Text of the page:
The Chinese word for ‘crisis’, 危机 (wēijī), includes the words ‘danger’ and ‘opportunity’: diplomacy’s goal is to make these current crises an opportunity to bring peace in the region. Only by communicating will we know and learn more in order to prevent war. Sun Tzu's said: “The supreme art of war is to subdue the enemy without fighting.”

Riccardo Cociani is a second year undergraduate student in war Studies at King's College London and Chair of the KCL Crisis Team
Is this the quality of the education of the next generation of Western strategic thinkers? Notice in the map that the area said to be claimed by ROC has an entirely different shape from the PRC claim and that the reason for war in SCS is not described. Notice too that North Korea would be committing suicide if it attacked Japan while its real purpose, reunification with the South, would not be advanced, and that after citing Sun Tzu on the necessity of knowing your enemy.
I made the paragraph below the map bold.
 

vesicles

Colonel
Let's put it here, although it really belongs to the What the Heck thread:
From today's Telegraph
Please, Log in or Register to view URLs content!


Is this the quality of the education of the next generation of Western strategic thinkers? Notice in the map that the area said to be claimed by ROC has an entirely different shape from the PRC claim and that the reason for war in SCS is not described. Notice too that North Korea would be committing suicide if it attacked Japan while its real purpose, reunification with the South, would not be advanced, and that after citing Sun Tzu on the necessity of knowing your enemy.
I made the paragraph below the map bold.

I stopped reading it after the first sentence. "Fifth century military leader Sun Tzu"??? Sun Tzu was a general for the state of Wu at the end of the Spring and Autumn period of the East Zhou dynasty. That was about 500 B.C., not 500 A.D. The author misdated the general by 1000 years...

I hope it was a typo... Even if it was, this is the kind of mistake that no professionals should make.
 

jobjed

Captain
I stopped reading it after the first sentence. "Fifth century military leader Sun Tzu"??? Sun Tzu was a general for the state of Wu at the end of the Spring and Autumn period of the East Zhou dynasty. That was about 500 B.C., not 500 A.D. The author misdated the general by 1000 years...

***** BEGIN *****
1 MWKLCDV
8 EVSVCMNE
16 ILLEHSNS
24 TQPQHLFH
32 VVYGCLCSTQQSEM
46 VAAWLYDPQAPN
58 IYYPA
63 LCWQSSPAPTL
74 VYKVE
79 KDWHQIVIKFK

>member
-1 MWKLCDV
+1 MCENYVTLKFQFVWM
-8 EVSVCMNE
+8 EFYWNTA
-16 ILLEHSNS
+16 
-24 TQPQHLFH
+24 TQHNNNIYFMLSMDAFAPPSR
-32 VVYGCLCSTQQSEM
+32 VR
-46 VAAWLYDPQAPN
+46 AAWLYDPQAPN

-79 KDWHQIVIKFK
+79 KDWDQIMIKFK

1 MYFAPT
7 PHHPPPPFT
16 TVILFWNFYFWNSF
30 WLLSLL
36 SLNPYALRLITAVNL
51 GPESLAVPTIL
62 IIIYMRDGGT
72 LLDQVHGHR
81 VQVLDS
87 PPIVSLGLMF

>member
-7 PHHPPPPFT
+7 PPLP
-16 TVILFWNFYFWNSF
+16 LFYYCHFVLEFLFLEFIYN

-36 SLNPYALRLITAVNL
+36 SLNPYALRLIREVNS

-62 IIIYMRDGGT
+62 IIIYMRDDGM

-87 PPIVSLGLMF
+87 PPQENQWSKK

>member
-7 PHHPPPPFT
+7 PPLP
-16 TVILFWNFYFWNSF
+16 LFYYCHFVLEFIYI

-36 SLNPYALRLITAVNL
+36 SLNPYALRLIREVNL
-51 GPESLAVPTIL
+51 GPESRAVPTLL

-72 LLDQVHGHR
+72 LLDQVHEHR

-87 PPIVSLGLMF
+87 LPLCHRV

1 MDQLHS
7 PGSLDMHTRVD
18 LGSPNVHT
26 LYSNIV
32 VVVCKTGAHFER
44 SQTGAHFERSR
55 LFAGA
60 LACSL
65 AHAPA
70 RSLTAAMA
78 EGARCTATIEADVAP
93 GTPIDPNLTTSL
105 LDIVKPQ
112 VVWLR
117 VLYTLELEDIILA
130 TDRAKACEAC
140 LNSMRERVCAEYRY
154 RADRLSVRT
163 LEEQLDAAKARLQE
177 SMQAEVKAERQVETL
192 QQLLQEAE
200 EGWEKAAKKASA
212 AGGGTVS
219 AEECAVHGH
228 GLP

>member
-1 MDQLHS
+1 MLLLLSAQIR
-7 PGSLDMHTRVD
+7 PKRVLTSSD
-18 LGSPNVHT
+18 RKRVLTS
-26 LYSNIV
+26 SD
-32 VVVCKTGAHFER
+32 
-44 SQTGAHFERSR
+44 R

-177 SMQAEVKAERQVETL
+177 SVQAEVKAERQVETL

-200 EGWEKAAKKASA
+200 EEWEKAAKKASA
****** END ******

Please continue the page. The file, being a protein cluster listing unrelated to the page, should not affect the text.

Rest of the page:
I hope it was a typo... Even if it was, this is the kind of mistake that no professionals should make.

Of course he's not a professional.

Riccardo Cociani is a second year undergraduate student in war Studies at King's College London and Chair of the KCL Crisis Team
 

delft

Brigadier
I stopped reading it after the first sentence. "Fifth century military leader Sun Tzu"??? Sun Tzu was a general for the state of Wu at the end of the Spring and Autumn period of the East Zhou dynasty. That was about 500 B.C., not 500 A.D. The author misdated the general by 1000 years...

I hope it was a typo... Even if it was, this is the kind of mistake that no professionals should make.
Please read the whole ridiculous article. :eek:
 
I wonder about
janjak desalin
Junior Member
whomever he/she/they represent(s), I saw him/her/them banned twice so far:
https://www.sinodefenceforum.com/banned-warned-members-list.t54/page-61#post-393973
(I actually reported the incursion after the first ban, I recall it then happened in the Syria Thread)
and it seems he/she/they is/are theoretically banned even now, as
Member Since:
Oct 6, 2014
Messages:
534
Likes Received:
1,292
Trophy Points:
93
doesn't include ... was last seen: ...
info, but in fact he/she/they posted
janjak desalin, Today at 3:43 AM
Last edited: Today at 3:55 AM
(I reported this) I mean during my almost three years on the SDF, I noticed several occasions of banned individuals returning under different nicks, but this is apparently something else: he/she/they somehow repeatedly backdoor in, or what's going on?!
 

The Philosopher

New Member
Registered Member
Why did the PLA not introduce them mbt 3000 into service considering it is pretty advanced and they can make it more advanced then the export version
 

SteelBird

Major
I stopped reading it after the first sentence. "Fifth century military leader Sun Tzu"??? Sun Tzu was a general for the state of Wu at the end of the Spring and Autumn period of the East Zhou dynasty. That was about 500 B.C., not 500 A.D. The author misdated the general by 1000 years...

I hope it was a typo... Even if it was, this is the kind of mistake that no professionals should make.
I stopped reading after the title. Hahaha...
 

newguy02

Junior Member
Registered Member
Why did the PLA not introduce them mbt 3000 into service considering it is pretty advanced and they can make it more advanced then the export version
The MBT-3000 was designed from the start to be an export oriented tank, the PLA instead inducted the ZTZ-99A MBT into service since it was designed from the outset to be used by the PLAGF.
 

MrCrazyBoyRavi

Junior Member
Registered Member
can someone provide me the link to thread regarding Chinese space program and the new development in space technology or create a thread for that. I am interested to know more about it.
 

rott

New Member
Registered Member
Hey Jeff, not sure why the thread "Military situation in Doklam" closed. It would be good to reopen it for members who are looking for an update on the situation. I had to go to Pakistan defence forum to get updates on Doklam aka Donglang.
The mods are simply chasing members away to another forum unconsciously.
I sincerly wish the thread to be opened as the members here have very high quality posts and wish to be part of Sino Defence as long as I possibly can.
Thanks!